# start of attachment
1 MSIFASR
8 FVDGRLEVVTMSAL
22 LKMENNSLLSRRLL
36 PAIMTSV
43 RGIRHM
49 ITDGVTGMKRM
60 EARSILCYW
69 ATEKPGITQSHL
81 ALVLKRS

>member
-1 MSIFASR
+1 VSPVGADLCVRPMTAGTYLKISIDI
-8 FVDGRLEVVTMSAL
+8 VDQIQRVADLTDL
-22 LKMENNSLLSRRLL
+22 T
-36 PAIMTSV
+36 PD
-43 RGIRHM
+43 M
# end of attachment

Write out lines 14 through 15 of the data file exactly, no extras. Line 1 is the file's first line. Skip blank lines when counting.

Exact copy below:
+8 VDQIQRVADLTDL
-22 LKMENNSLLSRRLL